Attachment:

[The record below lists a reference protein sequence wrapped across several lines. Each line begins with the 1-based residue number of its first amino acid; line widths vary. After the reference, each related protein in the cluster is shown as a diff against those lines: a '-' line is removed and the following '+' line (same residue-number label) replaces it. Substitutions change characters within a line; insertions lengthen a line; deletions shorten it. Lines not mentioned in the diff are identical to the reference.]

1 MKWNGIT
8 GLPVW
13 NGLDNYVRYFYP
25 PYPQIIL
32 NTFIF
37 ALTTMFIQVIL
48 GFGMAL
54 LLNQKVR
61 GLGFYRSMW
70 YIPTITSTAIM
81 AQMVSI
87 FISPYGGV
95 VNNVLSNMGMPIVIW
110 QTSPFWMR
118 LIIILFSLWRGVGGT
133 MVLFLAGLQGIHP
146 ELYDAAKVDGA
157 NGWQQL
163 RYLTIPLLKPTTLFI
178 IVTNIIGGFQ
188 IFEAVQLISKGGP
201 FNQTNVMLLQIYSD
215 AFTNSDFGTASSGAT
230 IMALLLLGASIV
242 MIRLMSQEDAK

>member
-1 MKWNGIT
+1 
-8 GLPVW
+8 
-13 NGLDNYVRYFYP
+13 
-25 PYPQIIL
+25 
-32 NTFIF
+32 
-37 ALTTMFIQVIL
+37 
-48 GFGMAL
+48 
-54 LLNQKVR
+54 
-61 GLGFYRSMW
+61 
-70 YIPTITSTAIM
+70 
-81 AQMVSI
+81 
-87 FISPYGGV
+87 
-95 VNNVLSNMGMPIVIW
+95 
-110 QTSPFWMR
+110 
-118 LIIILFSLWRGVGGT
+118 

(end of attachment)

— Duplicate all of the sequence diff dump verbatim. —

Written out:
[The record below lists a reference protein sequence wrapped across several lines. Each line begins with the 1-based residue number of its first amino acid; line widths vary. After the reference, each related protein in the cluster is shown as a diff against those lines: a '-' line is removed and the following '+' line (same residue-number label) replaces it. Substitutions change characters within a line; insertions lengthen a line; deletions shorten it. Lines not mentioned in the diff are identical to the reference.]

1 MKWNGIT
8 GLPVW
13 NGLDNYVRYFYP
25 PYPQIIL
32 NTFIF
37 ALTTMFIQVIL
48 GFGMAL
54 LLNQKVR
61 GLGFYRSMW
70 YIPTITSTAIM
81 AQMVSI
87 FISPYGGV
95 VNNVLSNMGMPIVIW
110 QTSPFWMR
118 LIIILFSLWRGVGGT
133 MVLFLAGLQGIHP
146 ELYDAAKVDGA
157 NGWQQL
163 RYLTIPLLKPTTLFI
178 IVTNIIGGFQ
188 IFEAVQLISKGGP
201 FNQTNVMLLQIYSD
215 AFTNSDFGTASSGAT
230 IMALLLLGASIV
242 MIRLMSQEDAK

>member
-1 MKWNGIT
+1 
-8 GLPVW
+8 
-13 NGLDNYVRYFYP
+13 
-25 PYPQIIL
+25 
-32 NTFIF
+32 
-37 ALTTMFIQVIL
+37 
-48 GFGMAL
+48 
-54 LLNQKVR
+54 
-61 GLGFYRSMW
+61 
-70 YIPTITSTAIM
+70 
-81 AQMVSI
+81 
-87 FISPYGGV
+87 
-95 VNNVLSNMGMPIVIW
+95 
-110 QTSPFWMR
+110 
-118 LIIILFSLWRGVGGT
+118 